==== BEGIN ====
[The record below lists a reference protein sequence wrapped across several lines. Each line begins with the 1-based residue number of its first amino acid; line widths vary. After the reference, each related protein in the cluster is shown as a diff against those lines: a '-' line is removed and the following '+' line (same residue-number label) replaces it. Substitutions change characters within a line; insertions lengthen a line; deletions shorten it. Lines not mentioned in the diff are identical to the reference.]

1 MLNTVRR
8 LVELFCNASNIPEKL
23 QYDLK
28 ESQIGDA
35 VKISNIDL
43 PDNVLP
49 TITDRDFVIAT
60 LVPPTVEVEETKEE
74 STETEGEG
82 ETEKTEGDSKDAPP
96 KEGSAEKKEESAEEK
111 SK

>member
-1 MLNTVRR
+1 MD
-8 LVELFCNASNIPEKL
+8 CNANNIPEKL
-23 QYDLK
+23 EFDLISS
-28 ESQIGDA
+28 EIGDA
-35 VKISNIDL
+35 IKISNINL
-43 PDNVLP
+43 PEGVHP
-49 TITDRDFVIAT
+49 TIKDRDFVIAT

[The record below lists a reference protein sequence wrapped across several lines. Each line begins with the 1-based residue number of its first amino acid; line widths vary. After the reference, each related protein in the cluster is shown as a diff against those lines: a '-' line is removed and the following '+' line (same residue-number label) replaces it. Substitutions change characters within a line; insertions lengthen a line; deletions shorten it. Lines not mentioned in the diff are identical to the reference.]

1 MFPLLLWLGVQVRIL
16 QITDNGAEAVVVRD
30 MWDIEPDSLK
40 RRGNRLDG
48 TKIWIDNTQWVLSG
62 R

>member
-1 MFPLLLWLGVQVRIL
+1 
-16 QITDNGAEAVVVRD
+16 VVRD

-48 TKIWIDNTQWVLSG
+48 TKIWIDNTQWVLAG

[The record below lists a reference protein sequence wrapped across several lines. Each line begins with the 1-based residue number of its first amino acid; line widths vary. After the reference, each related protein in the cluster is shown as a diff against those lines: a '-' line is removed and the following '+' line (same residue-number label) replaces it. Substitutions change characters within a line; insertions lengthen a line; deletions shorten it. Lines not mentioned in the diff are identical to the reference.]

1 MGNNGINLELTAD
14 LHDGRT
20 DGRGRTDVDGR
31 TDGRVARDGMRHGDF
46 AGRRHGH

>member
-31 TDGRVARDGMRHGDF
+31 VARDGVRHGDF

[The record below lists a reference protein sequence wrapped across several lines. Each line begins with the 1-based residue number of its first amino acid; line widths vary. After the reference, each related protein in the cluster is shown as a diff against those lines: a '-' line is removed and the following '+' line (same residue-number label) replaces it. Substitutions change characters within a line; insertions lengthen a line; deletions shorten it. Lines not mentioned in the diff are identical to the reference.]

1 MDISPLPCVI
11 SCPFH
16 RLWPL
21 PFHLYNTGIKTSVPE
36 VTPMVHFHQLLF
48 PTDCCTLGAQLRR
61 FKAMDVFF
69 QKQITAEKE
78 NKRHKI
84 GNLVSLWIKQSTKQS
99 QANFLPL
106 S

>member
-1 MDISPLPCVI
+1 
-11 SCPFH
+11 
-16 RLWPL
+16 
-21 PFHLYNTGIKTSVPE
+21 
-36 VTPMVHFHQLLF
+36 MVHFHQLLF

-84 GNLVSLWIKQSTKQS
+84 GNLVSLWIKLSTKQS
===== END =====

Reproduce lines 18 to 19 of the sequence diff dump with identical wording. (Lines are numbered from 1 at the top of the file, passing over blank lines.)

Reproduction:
+8 CNANNIPEKL
-23 QYDLK